MLK honored on 50th anniversary of deathMEMPHIS, Tenn. (BP) -- White evangelicals' failures regarding racial justice call for repentance, a crowd of nearly 4,000 people heard speakers say Tuesday (April 3) on the first day of a conference to commemorate Martin Luther King Jr. on the occasion of the 50th anniversary of his assassination.
The first two speakers at "MLK50: Gospel Reflections From the Mountaintop" -- a white Southern Baptist leader and an African-American pastor -- both pointed to the church's widespread failure to turn away from its past and present to abide by the teachings of Jesus and His Gospel. The two-day event, co-hosted by the Southern Baptist Ethics & Religious Liberty Commission (ERLC) and The Gospel Coalition (TGC), is taking place at the Memphis Convention Center half a century after King's slaying April 4, 1968, in the same city. Read More
Donna Gaines fields questions on racism, ministryMEMPHIS, Tenn. (BP) -- Loving your neighbor as yourself is a sure path to overcoming racial prejudice, Southern Baptist women's minister Donna Gaines said in the March cover article of Today's Christian Living magazine.
"When we love our neighbor, that erases racial prejudice," Gaines said in the cover story. "If we were all actually doing that, we'd be able to turn the world upside down just like the early disciples."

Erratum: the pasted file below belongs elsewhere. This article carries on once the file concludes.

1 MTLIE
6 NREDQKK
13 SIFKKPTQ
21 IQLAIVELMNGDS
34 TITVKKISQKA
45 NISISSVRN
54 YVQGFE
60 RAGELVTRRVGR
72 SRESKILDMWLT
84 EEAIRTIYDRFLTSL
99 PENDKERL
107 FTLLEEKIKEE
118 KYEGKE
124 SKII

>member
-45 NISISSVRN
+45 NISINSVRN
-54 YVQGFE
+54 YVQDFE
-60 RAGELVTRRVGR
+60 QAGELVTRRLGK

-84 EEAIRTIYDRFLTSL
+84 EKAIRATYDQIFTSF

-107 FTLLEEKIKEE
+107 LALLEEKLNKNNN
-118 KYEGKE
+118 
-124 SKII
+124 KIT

Expounding on what Jesus described as one of the two greatest commandments, the wife of Southern Baptist Convention President Steve Gaines gave an example from her own life in an interview with Baptist Press today (March 7). Read More
Reprint of ex-slave's book opens 'underexplored vista'WAKE FOREST, N.C. (BP) -- Reprinting a theology book by a former slave "offers a window" into the "underexplored vista" of African-American theology, says the Southern Baptist Convention officer who has rediscovered the work.
Originally published in 1890 by Charles Octavius Boothe, "Plain Theology for Plain People" was reprinted last year by Lexham Press at the prompting of Walter Strickland, SBC first vice president and associate vice president for Kingdom diversity initiatives at Southeastern Baptist Theological Seminary. Read More
Black So. Bapt. history said to be 'at a crossroads'NASHVILLE (BP) -- In 1845, at the Southern Baptist Convention's founding, approximately 1 in 3 Southern Baptist church members was African American. By 1900, there were virtually no black Southern Baptists. Today, about 1 in 5 Southern Baptist churches is predominantly non-Anglo, including some 3,400 predominately African American congregations.
The story behind those numbers, historians say, is a remarkable narrative of slavery, sin, emancipation, struggle and God's grace -- and a challenge for the SBC to do more in terms of racial reconciliation. Read More
Remembering MLK: BP's Q&A with key Southern BaptistsNASHVILLE (BP) -- Pastor James Dixon calls it "otherness," loving others enough to die for their benefit. That's what he credits to the late Martin Luther King Jr. nearly 50 years after the civil rights leader's death.
"He allowed his life to enter into the lives of others and not leave them the way he found them," Dixon told Baptist Press in advance of Martin Luther King Jr. Day, Jan. 15. "If we're going to keep his memory going, we've got to have that same type of otherness. And that otherness comes because we love people, and that love flows from God through us to the other." Read More